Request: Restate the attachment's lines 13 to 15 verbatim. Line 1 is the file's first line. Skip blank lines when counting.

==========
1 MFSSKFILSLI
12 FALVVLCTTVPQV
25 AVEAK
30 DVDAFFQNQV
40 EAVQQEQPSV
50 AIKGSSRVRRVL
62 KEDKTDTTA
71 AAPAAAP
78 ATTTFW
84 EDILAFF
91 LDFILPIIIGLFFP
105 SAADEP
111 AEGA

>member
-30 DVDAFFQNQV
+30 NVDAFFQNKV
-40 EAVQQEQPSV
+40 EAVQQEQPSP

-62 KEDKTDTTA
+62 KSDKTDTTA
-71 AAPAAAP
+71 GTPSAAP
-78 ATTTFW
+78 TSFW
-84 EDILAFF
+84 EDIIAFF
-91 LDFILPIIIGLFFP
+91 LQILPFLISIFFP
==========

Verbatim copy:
111 AEGA

>member
-30 DVDAFFQNQV